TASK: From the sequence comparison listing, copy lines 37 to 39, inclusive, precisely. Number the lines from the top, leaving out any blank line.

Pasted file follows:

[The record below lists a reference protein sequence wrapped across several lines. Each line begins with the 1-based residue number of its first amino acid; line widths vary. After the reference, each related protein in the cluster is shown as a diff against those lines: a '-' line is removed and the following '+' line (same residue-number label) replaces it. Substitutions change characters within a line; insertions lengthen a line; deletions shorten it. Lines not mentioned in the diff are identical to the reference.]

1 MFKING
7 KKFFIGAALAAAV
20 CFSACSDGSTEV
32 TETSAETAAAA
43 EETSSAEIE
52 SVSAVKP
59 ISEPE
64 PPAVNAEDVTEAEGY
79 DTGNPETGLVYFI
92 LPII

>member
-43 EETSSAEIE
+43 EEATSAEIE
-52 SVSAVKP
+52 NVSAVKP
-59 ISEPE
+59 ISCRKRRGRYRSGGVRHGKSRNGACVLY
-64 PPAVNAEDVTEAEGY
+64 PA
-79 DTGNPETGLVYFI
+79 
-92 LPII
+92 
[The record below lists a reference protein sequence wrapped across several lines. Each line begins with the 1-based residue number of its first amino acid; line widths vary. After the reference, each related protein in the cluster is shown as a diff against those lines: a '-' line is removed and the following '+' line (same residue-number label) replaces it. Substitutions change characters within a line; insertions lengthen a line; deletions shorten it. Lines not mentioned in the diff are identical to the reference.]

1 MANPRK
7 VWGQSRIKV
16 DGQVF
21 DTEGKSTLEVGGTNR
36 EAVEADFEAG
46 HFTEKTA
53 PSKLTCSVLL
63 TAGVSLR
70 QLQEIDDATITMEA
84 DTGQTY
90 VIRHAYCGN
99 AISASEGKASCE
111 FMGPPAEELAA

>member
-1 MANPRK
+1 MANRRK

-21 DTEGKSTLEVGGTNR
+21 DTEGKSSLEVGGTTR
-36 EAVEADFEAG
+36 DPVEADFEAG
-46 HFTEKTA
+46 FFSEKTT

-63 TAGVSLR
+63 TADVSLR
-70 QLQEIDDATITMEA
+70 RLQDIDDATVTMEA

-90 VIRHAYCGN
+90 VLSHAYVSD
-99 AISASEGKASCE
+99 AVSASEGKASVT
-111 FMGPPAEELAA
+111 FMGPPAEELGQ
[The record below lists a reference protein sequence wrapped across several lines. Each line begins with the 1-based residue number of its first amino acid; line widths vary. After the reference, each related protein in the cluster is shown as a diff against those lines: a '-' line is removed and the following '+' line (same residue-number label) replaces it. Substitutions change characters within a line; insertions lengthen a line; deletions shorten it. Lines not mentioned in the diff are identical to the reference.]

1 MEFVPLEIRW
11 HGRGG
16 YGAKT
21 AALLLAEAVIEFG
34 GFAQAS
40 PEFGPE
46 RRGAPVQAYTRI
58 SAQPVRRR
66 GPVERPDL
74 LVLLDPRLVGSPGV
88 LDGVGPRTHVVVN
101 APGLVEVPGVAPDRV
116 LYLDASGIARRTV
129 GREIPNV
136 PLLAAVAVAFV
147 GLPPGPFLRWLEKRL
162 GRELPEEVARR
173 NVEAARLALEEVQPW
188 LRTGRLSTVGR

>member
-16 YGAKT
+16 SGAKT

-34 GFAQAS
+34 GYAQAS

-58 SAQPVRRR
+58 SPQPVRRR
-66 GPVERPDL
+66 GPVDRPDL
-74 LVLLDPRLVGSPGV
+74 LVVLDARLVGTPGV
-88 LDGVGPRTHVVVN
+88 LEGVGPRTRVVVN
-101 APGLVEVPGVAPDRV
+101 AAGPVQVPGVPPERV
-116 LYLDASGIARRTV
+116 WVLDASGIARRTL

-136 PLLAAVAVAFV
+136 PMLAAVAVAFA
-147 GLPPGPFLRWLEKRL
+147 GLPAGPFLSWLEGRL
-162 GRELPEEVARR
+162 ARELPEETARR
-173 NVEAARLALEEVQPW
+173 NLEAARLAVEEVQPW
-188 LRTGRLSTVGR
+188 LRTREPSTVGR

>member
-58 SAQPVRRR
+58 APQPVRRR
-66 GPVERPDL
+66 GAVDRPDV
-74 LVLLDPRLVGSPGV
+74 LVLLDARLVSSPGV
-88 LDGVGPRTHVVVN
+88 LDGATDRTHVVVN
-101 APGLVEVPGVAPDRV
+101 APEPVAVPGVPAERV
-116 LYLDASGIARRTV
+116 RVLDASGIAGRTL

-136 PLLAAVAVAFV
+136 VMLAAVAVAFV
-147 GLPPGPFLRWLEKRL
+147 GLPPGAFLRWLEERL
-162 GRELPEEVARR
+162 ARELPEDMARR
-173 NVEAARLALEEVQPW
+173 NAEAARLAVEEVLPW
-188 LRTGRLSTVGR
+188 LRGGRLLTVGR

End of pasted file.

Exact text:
99 AISASEGKASCE
111 FMGPPAEELAA

>member